The United States supports the forces of democracy and reform here 
in Russia because it is in our national interest to do so. I have worked 
hard to make this post-cold-war world a safer and more hopeful place for 
the American people. As President, that is my job. That is every 
President's job. But I have had the opportunity, unlike my recent 
predecessors, to work with Russia instead of being in opposition to 
Russia. And I want to keep it that way.
    I am proud that for the first time since the dawn of the nuclear 
age, no Russian missiles are pointed at the children of America. And now 
that I am here, I might paraphrase what your Foreign Minister told me in 
Washington last month: I am also proud that no American missiles are 
pointed at you or me for the first time since the dawn of the nuclear 
    Both our nations are destroying thousands of nuclear weapons at a 
faster rate than our treaties require. We have removed the last nuclear 
weapons from Kazakhstan, and Ukraine and Belarus will soon follow. We 
are cooperating with you to prevent nuclear weapons and bomb-making 
materials from falling into the hands of terrorists and smugglers. We 
are working together to extend indefinitely the Nuclear Non-
Proliferation Treaty, the cornerstone of our efforts to stop the spread 
of nuclear weapons.
    Your progress on the economic front is also important. I have seen 
reports that more than 60 percent of your economy is now in private 
hands. Inflation is dropping, and your government is taking sensible 
steps to control its budget deficit. Managers work to satisfy customers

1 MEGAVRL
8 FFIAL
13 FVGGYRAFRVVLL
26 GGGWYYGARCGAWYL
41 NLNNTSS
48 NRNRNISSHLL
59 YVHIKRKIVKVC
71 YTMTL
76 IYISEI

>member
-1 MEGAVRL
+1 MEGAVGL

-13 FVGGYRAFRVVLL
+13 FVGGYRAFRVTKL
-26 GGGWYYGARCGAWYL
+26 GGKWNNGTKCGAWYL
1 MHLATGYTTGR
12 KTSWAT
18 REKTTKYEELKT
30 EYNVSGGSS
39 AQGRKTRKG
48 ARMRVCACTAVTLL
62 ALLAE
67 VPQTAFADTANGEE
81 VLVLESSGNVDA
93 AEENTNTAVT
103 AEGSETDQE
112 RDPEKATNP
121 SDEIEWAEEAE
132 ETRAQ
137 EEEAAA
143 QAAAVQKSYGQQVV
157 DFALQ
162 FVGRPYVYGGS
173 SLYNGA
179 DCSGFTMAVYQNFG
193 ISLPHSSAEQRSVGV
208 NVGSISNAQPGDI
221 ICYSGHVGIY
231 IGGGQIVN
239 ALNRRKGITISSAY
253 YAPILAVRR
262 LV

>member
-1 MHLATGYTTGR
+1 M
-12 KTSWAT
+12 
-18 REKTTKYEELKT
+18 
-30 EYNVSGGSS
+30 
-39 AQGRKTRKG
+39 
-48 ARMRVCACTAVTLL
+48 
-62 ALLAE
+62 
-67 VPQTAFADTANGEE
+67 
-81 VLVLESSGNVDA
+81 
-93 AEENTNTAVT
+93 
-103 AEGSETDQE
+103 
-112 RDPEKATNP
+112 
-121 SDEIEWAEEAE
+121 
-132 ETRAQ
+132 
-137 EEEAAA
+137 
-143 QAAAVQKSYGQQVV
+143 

and to make profits. Employees, more and more, search for the best jobs 
at the highest wages. And every day, despite hardship and uncertainty, 
more and more Russian people are able to make decisions in free markets 
rather than having their choices dictated to them.
    We have supported these reforms. They are good for you, but they are 
also good for the United States and for the rest of the world, for they 
bring us together and move us forward.
    I know there are severe problems. There are severe problems in your 
transition to a market economy. I know, too, that in anywhere free 
markets exist, they do not solve all social problems. They require 
policies that can ensure economic fairness and basic human decency to 
those who need and deserve help.
    Finally, I know that all democracies, the United States included, 
face new challenges from the emergence of the global economy and the 
information age, as well as from the threats posed by the proliferation 
of weapons of mass destruction, by organized crime, and by terrorism. 
But the answer is not to back away from democracy or to go back to 
isolation. The answer is not to go back to defining your national 
interest in terms that make others less secure. The answer is to stay on 
this course, to reap the full benefits of democracy, and to work on

[[Page 674]]

these problems with those of us who have a stake in your success, 
because your success makes us safer and more prosperous as well.
    That success, I believe, depends upon three things: first, 
continuing to strengthen your democracy; second, improving your economy